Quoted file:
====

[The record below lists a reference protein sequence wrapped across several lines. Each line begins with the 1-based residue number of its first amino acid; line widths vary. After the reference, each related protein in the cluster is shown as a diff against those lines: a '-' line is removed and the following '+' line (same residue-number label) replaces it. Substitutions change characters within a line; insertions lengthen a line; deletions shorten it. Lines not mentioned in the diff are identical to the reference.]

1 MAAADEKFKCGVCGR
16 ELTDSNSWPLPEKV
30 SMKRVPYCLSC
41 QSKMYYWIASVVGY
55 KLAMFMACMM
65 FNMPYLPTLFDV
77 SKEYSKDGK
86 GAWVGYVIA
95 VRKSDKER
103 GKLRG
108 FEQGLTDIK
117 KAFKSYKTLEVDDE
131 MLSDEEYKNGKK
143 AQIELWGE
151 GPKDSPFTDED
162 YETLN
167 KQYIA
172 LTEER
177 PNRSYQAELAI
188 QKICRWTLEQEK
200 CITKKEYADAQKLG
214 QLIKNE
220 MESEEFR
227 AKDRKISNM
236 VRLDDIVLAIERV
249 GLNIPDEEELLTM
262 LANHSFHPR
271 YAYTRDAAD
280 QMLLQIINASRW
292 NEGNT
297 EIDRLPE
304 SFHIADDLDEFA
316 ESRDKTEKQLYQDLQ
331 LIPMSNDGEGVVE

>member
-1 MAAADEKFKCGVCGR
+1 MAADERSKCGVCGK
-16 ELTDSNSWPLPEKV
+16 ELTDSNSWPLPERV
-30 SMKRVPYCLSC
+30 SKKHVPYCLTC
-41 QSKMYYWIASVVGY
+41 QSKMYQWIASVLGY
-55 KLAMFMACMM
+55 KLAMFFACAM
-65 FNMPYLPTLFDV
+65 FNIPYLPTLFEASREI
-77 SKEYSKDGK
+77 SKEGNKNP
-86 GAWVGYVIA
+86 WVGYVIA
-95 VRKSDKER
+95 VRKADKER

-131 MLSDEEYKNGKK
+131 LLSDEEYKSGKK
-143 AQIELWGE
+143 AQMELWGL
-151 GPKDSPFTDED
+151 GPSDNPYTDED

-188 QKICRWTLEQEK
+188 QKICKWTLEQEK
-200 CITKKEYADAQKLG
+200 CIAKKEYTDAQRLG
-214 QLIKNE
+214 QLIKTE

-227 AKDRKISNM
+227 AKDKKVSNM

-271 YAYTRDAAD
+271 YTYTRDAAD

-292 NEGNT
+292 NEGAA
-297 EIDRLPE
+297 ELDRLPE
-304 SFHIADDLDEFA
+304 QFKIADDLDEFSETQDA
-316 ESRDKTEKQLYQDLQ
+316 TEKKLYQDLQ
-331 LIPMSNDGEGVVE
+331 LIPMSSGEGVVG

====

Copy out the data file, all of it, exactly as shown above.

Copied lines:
[The record below lists a reference protein sequence wrapped across several lines. Each line begins with the 1-based residue number of its first amino acid; line widths vary. After the reference, each related protein in the cluster is shown as a diff against those lines: a '-' line is removed and the following '+' line (same residue-number label) replaces it. Substitutions change characters within a line; insertions lengthen a line; deletions shorten it. Lines not mentioned in the diff are identical to the reference.]

1 MAAADEKFKCGVCGR
16 ELTDSNSWPLPEKV
30 SMKRVPYCLSC
41 QSKMYYWIASVVGY
55 KLAMFMACMM
65 FNMPYLPTLFDV
77 SKEYSKDGK
86 GAWVGYVIA
95 VRKSDKER
103 GKLRG
108 FEQGLTDIK
117 KAFKSYKTLEVDDE
131 MLSDEEYKNGKK
143 AQIELWGE
151 GPKDSPFTDED
162 YETLN
167 KQYIA
172 LTEER
177 PNRSYQAELAI
188 QKICRWTLEQEK
200 CITKKEYADAQKLG
214 QLIKNE
220 MESEEFR
227 AKDRKISNM
236 VRLDDIVLAIERV
249 GLNIPDEEELLTM
262 LANHSFHPR
271 YAYTRDAAD
280 QMLLQIINASRW
292 NEGNT
297 EIDRLPE
304 SFHIADDLDEFA
316 ESRDKTEKQLYQDLQ
331 LIPMSNDGEGVVE

>member
-1 MAAADEKFKCGVCGR
+1 MAADERSKCGVCGK
-16 ELTDSNSWPLPEKV
+16 ELTDSNSWPLPERV
-30 SMKRVPYCLSC
+30 SKKHVPYCLTC
-41 QSKMYYWIASVVGY
+41 QSKMYQWIASVLGY
-55 KLAMFMACMM
+55 KLAMFFACAM
-65 FNMPYLPTLFDV
+65 FNIPYLPTLFEASREI
-77 SKEYSKDGK
+77 SKEGNKNP
-86 GAWVGYVIA
+86 WVGYVIA
-95 VRKSDKER
+95 VRKADKER

-131 MLSDEEYKNGKK
+131 LLSDEEYKSGKK
-143 AQIELWGE
+143 AQMELWGL
-151 GPKDSPFTDED
+151 GPSDNPYTDED

-188 QKICRWTLEQEK
+188 QKICKWTLEQEK
-200 CITKKEYADAQKLG
+200 CIAKKEYTDAQRLG
-214 QLIKNE
+214 QLIKTE

-227 AKDRKISNM
+227 AKDKKVSNM

-271 YAYTRDAAD
+271 YTYTRDAAD

-292 NEGNT
+292 NEGAA
-297 EIDRLPE
+297 ELDRLPE
-304 SFHIADDLDEFA
+304 QFKIADDLDEFSETQDA
-316 ESRDKTEKQLYQDLQ
+316 TEKKLYQDLQ
-331 LIPMSNDGEGVVE
+331 LIPMSSGEGVVG